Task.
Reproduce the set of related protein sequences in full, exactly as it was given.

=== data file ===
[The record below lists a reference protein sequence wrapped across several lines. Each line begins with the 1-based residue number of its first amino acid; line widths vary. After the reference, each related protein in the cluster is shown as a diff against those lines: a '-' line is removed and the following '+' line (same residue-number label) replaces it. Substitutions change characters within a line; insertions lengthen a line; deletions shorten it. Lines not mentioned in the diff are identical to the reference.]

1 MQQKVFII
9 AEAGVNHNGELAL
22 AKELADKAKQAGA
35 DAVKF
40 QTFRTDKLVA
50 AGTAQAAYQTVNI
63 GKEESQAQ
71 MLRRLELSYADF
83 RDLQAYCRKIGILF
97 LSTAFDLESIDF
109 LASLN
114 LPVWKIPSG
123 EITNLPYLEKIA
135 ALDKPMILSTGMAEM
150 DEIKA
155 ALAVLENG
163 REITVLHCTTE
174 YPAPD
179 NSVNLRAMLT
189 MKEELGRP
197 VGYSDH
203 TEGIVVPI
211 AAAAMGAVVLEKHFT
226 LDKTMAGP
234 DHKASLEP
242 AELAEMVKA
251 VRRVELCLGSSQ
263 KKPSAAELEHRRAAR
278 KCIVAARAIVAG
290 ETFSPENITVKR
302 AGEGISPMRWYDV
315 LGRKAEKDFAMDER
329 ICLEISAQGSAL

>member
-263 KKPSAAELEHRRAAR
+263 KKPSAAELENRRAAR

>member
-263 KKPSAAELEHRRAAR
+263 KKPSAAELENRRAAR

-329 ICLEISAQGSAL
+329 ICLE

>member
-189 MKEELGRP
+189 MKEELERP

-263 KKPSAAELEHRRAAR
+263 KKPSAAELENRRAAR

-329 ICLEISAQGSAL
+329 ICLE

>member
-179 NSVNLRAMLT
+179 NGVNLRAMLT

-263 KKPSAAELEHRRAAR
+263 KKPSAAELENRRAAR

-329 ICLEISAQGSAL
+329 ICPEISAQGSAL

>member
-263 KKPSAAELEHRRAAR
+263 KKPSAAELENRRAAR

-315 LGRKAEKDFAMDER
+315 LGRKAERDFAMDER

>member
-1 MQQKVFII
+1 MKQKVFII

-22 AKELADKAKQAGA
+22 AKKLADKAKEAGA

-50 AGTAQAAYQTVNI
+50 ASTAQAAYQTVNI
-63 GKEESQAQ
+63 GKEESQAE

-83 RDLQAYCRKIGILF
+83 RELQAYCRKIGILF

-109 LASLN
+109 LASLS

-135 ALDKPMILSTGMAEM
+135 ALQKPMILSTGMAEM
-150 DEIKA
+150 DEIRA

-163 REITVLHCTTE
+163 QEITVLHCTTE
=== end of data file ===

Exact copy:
[The record below lists a reference protein sequence wrapped across several lines. Each line begins with the 1-based residue number of its first amino acid; line widths vary. After the reference, each related protein in the cluster is shown as a diff against those lines: a '-' line is removed and the following '+' line (same residue-number label) replaces it. Substitutions change characters within a line; insertions lengthen a line; deletions shorten it. Lines not mentioned in the diff are identical to the reference.]

1 MQQKVFII
9 AEAGVNHNGELAL
22 AKELADKAKQAGA
35 DAVKF
40 QTFRTDKLVA
50 AGTAQAAYQTVNI
63 GKEESQAQ
71 MLRRLELSYADF
83 RDLQAYCRKIGILF
97 LSTAFDLESIDF
109 LASLN
114 LPVWKIPSG
123 EITNLPYLEKIA
135 ALDKPMILSTGMAEM
150 DEIKA
155 ALAVLENG
163 REITVLHCTTE
174 YPAPD
179 NSVNLRAMLT
189 MKEELGRP
197 VGYSDH
203 TEGIVVPI
211 AAAAMGAVVLEKHFT
226 LDKTMAGP
234 DHKASLEP
242 AELAEMVKA
251 VRRVELCLGSSQ
263 KKPSAAELEHRRAAR
278 KCIVAARAIVAG
290 ETFSPENITVKR
302 AGEGISPMRWYDV
315 LGRKAEKDFAMDER
329 ICLEISAQGSAL

>member
-263 KKPSAAELEHRRAAR
+263 KKPSAAELENRRAAR

>member
-263 KKPSAAELEHRRAAR
+263 KKPSAAELENRRAAR

-329 ICLEISAQGSAL
+329 ICLE

>member
-189 MKEELGRP
+189 MKEELERP

-263 KKPSAAELEHRRAAR
+263 KKPSAAELENRRAAR

-329 ICLEISAQGSAL
+329 ICLE

>member
-179 NSVNLRAMLT
+179 NGVNLRAMLT

-263 KKPSAAELEHRRAAR
+263 KKPSAAELENRRAAR

-329 ICLEISAQGSAL
+329 ICPEISAQGSAL

>member
-263 KKPSAAELEHRRAAR
+263 KKPSAAELENRRAAR

-315 LGRKAEKDFAMDER
+315 LGRKAERDFAMDER

>member
-1 MQQKVFII
+1 MKQKVFII

-22 AKELADKAKQAGA
+22 AKKLADKAKEAGA

-50 AGTAQAAYQTVNI
+50 ASTAQAAYQTVNI
-63 GKEESQAQ
+63 GKEESQAE

-83 RDLQAYCRKIGILF
+83 RELQAYCRKIGILF

-109 LASLN
+109 LASLS

-135 ALDKPMILSTGMAEM
+135 ALQKPMILSTGMAEM
-150 DEIKA
+150 DEIRA

-163 REITVLHCTTE
+163 QEITVLHCTTE